Memories of East Germany’s Bygone Era of International Solidarity

Berlin’s art institutions are scrambling lately to respond to protests over Germany’s response to the war between Israel and Palestine. Most notably, activists interrupted a performance by Cuban artist Tania Bruguera at Hamburger Bahnhof, which centered on volunteers reading Hannah Arendt’s influential book, The Origin of Totalitarianism (1951), from which I also read an excerpt. The protest raised the question of whether art institutions are providing suitable platforms to draw viewers’ attention to the ways in which dissenting opinions are being silenced, in Germany and beyond. It also revealed Berlin’s central place in the history of conflicting ideologies.

In the tense climate, often with no space for dialogue, Berlin’s Haus der Kulturen der Welt (HKW) presents a richly conversant exhibition, Echoes of the Brother Countries. Delving into East Germany’s Cold War ties to countries such as Mozambique, Cuba, Syria, and Vietnam, it asks what traces of past socioeconomic realities — stories of exclusion, racism and injustice, but also of genuine solidarity and interconnection — are contained in this strand of Germany’s often forgotten yet recent past. 

Of the ambitious exhibition, which occupies HKW’s entire space and comprises artworks, screenings and talks, Echoes of the Brother Countries is particularly evocative in its video art and films. Among its standouts is Brenda Akele Jorde’s documentary feature, The Homes We Carry (2022) which tells the story of Eulidio, a Mozambican who came to Germany as an exchange worker in the 1970s, but, like so many, was forced to leave abruptly when the Berlin Wall came down in 1989 (he now works in South Africa). His story entwines with that of his German daughter, Sarah. She reunites with her dad only as a teenager, but creates her own ties to Mozambique as a social worker, and a mom to a baby fathered by a Mozambican. The film stresses the interplay of precarity on one hand and lasting emotional and political resonance on the other, taking as its background the protests of Maputo’s former contract workers, whose German wages were embezzled by the Mozambican government.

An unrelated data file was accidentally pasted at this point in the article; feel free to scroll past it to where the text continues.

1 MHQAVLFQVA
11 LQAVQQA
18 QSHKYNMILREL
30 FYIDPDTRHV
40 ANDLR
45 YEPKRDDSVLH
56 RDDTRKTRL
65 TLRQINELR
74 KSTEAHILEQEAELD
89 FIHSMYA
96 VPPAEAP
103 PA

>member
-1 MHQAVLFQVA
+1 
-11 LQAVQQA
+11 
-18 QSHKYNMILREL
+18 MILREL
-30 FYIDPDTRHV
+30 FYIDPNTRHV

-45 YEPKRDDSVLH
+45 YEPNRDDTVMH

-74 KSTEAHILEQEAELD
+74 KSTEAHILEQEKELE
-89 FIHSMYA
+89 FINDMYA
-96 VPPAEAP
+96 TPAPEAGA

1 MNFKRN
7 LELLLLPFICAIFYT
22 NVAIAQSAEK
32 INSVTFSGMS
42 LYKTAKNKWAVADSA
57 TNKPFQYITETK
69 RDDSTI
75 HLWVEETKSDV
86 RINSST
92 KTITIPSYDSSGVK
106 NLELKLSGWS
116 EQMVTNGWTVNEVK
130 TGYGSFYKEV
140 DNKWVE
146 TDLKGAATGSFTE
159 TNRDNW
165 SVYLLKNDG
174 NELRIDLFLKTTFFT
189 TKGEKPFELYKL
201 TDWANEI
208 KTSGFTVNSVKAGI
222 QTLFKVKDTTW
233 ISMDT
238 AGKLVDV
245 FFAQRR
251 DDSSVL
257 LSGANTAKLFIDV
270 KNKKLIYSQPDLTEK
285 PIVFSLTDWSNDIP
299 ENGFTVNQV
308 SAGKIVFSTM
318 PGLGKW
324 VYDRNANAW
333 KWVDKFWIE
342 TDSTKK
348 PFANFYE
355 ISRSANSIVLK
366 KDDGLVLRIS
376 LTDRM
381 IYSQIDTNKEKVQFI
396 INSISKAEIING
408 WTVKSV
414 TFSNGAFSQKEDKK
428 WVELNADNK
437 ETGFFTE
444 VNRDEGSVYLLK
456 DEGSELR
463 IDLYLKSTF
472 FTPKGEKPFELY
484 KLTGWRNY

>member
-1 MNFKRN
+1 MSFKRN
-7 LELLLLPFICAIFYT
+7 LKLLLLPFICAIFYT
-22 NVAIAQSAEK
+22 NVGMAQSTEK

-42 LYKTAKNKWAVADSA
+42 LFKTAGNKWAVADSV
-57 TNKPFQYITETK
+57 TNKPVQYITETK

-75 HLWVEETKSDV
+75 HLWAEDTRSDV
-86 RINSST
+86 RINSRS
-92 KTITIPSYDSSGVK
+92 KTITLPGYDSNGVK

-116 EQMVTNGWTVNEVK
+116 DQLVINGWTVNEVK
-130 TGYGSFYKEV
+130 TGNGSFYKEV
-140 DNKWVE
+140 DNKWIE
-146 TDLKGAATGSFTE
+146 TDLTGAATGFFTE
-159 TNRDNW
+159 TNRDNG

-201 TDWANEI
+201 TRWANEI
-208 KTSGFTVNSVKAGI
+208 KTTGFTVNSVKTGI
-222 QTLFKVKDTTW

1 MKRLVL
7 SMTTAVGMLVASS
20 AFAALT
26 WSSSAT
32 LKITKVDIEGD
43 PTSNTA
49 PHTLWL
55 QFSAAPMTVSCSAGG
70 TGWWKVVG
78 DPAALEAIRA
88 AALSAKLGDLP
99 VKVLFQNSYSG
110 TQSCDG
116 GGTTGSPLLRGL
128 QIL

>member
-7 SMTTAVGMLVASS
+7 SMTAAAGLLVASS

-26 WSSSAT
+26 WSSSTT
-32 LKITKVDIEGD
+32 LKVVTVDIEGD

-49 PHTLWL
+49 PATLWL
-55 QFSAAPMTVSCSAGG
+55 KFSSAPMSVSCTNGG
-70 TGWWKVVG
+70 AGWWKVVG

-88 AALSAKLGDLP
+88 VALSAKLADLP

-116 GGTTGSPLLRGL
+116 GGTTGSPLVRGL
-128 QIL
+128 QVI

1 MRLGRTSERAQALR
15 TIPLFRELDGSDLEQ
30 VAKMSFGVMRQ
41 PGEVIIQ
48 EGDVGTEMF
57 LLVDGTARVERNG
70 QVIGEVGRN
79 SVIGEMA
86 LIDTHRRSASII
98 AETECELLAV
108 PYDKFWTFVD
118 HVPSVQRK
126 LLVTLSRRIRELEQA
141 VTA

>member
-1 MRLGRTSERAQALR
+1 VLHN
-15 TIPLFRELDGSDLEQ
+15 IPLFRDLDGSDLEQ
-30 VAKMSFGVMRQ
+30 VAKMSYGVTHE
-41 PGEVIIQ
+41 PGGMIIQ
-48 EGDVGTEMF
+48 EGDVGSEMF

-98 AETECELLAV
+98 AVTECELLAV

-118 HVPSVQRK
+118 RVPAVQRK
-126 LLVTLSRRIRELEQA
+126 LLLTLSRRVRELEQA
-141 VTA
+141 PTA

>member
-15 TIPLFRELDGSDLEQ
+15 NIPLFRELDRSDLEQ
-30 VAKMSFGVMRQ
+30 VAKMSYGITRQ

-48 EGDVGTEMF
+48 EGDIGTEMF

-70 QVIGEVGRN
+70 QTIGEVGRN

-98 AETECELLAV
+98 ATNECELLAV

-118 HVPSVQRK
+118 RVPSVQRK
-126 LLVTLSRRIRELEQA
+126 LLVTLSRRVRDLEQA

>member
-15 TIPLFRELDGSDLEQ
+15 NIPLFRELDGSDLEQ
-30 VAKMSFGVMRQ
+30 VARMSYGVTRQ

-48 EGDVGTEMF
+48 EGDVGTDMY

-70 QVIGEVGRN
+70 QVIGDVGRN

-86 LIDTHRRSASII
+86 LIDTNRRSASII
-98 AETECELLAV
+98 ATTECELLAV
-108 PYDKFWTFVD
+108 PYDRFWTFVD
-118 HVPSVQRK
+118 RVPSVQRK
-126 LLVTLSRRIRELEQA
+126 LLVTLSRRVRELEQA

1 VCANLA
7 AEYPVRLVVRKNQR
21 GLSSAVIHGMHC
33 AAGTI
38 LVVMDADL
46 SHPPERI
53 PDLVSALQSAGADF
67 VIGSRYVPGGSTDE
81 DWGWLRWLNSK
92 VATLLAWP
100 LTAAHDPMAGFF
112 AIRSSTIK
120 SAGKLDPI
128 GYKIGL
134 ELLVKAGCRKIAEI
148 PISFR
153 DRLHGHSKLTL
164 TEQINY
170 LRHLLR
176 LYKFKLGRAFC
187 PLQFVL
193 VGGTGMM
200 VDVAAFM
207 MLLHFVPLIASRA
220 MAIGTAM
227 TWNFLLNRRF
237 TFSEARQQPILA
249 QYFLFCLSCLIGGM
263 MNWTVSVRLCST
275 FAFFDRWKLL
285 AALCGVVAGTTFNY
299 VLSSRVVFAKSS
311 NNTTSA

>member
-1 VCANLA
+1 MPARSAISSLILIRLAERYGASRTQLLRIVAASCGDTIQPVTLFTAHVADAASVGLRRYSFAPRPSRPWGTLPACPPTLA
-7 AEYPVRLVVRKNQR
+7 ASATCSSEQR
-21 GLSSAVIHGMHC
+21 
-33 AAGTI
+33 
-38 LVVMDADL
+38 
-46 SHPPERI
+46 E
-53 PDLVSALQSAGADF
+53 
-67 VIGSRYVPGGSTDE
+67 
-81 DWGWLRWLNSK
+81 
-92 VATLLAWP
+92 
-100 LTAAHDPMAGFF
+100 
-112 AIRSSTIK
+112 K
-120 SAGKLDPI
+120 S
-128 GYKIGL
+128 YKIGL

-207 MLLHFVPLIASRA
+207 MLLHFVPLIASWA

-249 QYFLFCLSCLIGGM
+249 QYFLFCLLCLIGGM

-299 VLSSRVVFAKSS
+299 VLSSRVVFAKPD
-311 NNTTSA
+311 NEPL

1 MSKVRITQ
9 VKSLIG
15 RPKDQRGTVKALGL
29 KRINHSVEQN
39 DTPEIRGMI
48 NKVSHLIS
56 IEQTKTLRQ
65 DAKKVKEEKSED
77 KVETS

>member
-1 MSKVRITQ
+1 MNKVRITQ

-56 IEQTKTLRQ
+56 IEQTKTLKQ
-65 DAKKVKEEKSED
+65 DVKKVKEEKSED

The fractal endurance of immigrant memories, so keenly expressed in Akele Jorde’s film, run through the entire exhibition. Leipzig-based Syrian artist Khaled Abdulwahed’s video, Background (2023) tracks the few remaining images of his father’s stay in Germany as an engineering student in the 1950s, collaged with observational footage of his own surroundings. Berlin-based Iraqi artist Hiwa K’s five-channel video, QATEES (2009), centers on an Iraqi man who repairs television sets to glean news from opposite sides of conflict, as he lives in hiding during the rule of Arab Socialist Ba’ath party (backed by East Germany). And Angolan artist Kiluanji Kia Henda’s photo triptych, “Karl Marx-Luanda” (2006/ 2023), centers the decaying hulk of a Soviet ship with that name, while Berlin-based Vietnamese artist Sung Tieu’s One Thousand Times (2023) pays homage to the cement exteriors of the East German social housing, in which her family lived.

In addition to the art, HKW’s space itself has been activated as a knowledge-and-experience network, stressing the idea of a museum as an open social forum. On the day I visited, children crowded the discotheque, a feature of many former Soviet-Bloc government spaces, which were often multi-use. The room, featuring poster art from the “brother countries,” among other works, was crowded with visitors perusing two bookshelves of books on East Germany’s Cold-War history and archival copies of community publications, such as Sechaba (1967–90), dedicated to the struggle of South Africa’s workers. HKW’s multi-prong approach revived the spirit of some of Germany’s past art events such as documenta by welcoming cultural production in its broadest sense, and framing history as never foreclosed, but rather resurging in spurts and hauntings.

Echoes of the Brother Countries continues at Haus der Kulturen der Welt (John-Foster-Dulles-Allee 10) through May 19. The exhibition was organized by the museum.

Source link

About The Author

Scroll to Top